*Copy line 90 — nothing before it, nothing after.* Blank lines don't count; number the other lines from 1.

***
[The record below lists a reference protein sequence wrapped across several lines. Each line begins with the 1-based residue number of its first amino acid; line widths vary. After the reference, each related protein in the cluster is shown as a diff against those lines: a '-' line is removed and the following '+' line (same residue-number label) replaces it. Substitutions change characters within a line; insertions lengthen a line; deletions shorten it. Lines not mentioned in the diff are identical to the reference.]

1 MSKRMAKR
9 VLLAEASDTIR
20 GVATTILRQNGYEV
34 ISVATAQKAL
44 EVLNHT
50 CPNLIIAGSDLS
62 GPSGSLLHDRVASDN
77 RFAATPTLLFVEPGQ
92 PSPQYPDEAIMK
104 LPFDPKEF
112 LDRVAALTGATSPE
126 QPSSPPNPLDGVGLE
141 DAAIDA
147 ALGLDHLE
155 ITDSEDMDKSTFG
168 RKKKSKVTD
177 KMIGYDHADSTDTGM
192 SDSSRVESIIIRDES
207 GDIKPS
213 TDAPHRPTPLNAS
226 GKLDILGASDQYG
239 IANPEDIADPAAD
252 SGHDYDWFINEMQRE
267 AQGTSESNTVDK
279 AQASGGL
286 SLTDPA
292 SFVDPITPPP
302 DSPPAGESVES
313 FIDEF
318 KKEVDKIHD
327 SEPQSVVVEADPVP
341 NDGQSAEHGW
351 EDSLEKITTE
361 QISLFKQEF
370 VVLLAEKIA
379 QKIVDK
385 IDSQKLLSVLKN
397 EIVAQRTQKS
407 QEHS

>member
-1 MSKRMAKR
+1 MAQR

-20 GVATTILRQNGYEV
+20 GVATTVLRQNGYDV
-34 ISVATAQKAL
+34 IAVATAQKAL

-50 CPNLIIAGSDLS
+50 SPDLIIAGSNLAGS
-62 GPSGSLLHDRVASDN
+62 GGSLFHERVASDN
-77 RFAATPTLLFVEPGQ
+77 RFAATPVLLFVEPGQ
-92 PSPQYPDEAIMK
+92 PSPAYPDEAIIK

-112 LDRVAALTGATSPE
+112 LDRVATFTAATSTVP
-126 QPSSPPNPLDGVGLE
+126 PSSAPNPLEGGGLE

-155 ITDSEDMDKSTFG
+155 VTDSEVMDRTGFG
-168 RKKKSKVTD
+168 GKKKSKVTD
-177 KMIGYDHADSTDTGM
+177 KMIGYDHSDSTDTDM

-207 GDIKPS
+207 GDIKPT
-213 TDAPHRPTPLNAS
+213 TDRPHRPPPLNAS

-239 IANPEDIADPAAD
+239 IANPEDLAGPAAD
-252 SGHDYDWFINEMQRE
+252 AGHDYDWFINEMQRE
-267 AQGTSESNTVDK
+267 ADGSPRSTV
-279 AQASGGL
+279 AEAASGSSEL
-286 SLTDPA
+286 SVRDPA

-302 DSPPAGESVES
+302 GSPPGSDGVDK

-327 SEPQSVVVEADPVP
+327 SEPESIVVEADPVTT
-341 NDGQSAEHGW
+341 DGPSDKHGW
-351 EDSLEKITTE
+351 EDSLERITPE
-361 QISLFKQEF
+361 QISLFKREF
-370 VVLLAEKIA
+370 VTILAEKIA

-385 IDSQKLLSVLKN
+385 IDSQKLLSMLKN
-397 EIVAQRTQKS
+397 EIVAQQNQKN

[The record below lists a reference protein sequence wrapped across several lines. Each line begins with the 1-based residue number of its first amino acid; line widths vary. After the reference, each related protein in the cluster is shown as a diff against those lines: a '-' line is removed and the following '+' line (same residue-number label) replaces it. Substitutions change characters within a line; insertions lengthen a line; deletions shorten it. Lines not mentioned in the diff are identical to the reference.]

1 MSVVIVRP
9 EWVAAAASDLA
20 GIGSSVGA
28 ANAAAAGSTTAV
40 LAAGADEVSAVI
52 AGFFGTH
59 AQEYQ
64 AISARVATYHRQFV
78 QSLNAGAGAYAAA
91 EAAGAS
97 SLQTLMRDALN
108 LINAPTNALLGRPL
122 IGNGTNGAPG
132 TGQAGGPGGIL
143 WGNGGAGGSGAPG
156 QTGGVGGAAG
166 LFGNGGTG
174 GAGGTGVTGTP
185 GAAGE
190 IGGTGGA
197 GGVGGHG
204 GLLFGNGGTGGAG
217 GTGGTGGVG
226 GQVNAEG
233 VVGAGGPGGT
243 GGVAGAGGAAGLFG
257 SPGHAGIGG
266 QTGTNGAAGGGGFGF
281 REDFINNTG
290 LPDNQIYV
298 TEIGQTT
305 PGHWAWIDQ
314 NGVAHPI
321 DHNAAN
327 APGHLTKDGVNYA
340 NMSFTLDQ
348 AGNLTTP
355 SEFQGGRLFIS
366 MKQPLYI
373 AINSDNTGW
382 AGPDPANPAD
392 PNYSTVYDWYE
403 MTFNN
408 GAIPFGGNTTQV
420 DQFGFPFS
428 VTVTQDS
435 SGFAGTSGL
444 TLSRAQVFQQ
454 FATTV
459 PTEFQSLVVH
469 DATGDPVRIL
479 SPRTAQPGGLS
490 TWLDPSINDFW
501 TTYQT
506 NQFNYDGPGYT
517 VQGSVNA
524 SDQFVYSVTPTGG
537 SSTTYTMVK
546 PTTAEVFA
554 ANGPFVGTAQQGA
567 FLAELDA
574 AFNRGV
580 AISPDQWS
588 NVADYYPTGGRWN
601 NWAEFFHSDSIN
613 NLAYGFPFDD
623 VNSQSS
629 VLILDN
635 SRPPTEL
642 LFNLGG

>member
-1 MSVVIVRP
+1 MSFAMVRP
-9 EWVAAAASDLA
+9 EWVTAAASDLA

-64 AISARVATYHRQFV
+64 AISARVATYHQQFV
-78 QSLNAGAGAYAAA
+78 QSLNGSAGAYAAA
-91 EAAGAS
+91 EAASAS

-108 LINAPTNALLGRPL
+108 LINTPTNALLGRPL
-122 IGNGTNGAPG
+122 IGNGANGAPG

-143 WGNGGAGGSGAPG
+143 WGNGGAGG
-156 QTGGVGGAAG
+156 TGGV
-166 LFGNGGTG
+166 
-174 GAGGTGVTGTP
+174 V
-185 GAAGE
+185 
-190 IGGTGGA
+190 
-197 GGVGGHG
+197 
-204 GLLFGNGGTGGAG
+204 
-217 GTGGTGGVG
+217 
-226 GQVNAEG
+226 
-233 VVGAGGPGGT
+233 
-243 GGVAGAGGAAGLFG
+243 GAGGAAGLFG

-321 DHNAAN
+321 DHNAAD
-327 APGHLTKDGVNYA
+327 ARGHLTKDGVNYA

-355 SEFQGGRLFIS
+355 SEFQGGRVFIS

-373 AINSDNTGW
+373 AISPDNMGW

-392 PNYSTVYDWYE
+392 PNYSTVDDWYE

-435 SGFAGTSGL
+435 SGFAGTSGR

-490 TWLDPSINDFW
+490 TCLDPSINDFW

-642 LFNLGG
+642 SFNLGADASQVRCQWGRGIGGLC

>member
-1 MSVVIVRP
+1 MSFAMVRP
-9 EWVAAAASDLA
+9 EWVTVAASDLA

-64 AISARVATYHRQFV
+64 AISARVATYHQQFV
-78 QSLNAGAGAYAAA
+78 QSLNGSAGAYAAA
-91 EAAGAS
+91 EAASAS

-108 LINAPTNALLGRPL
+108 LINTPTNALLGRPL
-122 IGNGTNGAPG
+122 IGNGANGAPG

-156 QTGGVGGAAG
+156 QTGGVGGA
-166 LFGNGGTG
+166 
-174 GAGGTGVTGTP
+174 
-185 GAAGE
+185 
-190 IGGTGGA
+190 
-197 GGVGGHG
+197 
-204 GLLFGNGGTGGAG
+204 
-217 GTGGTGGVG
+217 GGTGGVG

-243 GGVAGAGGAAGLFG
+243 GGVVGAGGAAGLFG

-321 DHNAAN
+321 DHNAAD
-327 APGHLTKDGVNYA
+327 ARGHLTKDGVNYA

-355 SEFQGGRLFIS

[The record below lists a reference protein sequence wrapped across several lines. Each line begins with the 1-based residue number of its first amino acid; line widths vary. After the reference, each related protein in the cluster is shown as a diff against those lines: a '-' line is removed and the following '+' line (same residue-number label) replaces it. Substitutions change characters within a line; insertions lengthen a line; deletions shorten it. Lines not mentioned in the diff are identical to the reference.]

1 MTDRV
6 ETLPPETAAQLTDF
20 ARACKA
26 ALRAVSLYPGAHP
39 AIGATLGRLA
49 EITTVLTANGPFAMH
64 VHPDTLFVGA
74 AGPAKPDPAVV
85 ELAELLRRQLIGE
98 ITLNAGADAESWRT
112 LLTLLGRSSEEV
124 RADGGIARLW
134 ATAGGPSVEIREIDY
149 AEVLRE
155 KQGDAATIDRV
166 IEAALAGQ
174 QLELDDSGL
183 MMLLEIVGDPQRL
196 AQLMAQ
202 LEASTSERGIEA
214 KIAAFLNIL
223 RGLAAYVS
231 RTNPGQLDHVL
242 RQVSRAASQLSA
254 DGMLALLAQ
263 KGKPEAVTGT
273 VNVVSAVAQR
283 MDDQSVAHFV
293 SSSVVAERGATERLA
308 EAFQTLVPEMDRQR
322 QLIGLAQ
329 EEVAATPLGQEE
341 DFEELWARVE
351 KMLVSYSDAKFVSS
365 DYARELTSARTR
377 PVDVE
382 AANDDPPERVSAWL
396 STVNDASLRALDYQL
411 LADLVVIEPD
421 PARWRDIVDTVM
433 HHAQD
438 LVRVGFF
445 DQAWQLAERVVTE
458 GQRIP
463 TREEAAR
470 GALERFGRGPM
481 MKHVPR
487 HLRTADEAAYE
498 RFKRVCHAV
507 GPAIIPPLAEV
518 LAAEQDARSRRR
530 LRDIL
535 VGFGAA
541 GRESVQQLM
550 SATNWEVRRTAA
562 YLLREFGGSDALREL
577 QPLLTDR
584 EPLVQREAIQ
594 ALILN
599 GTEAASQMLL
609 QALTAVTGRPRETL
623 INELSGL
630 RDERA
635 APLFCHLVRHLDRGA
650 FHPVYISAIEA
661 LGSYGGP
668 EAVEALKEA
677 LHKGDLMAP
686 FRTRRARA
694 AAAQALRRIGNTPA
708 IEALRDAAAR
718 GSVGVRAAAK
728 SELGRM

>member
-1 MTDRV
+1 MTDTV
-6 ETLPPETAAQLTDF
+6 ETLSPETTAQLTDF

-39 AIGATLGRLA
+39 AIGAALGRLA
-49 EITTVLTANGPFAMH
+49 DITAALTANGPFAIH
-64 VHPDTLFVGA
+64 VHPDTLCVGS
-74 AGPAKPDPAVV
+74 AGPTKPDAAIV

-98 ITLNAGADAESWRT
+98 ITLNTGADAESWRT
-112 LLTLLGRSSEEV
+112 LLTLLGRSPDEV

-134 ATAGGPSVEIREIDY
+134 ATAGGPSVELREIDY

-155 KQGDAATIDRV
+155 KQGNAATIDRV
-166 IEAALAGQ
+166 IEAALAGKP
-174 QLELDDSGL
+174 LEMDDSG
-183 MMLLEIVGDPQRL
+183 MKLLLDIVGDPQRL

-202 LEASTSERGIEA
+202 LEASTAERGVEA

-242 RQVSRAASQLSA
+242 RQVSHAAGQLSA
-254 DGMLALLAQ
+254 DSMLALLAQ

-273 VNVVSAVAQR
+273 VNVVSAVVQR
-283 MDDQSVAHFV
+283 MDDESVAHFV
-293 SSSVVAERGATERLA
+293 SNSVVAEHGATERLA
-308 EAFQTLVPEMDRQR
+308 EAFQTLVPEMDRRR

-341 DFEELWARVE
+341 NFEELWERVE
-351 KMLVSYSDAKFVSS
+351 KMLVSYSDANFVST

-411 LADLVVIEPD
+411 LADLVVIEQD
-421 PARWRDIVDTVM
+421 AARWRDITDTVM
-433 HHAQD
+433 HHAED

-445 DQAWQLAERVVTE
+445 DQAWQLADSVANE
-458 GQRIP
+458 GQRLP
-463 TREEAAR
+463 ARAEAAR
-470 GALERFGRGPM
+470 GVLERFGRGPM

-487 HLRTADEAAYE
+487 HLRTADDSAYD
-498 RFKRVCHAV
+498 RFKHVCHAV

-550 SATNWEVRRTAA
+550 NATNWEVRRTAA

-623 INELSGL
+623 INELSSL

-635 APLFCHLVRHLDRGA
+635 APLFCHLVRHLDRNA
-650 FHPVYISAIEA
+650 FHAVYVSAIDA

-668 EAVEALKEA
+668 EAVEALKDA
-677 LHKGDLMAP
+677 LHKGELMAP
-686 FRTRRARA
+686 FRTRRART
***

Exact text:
-370 VVLLAEKIA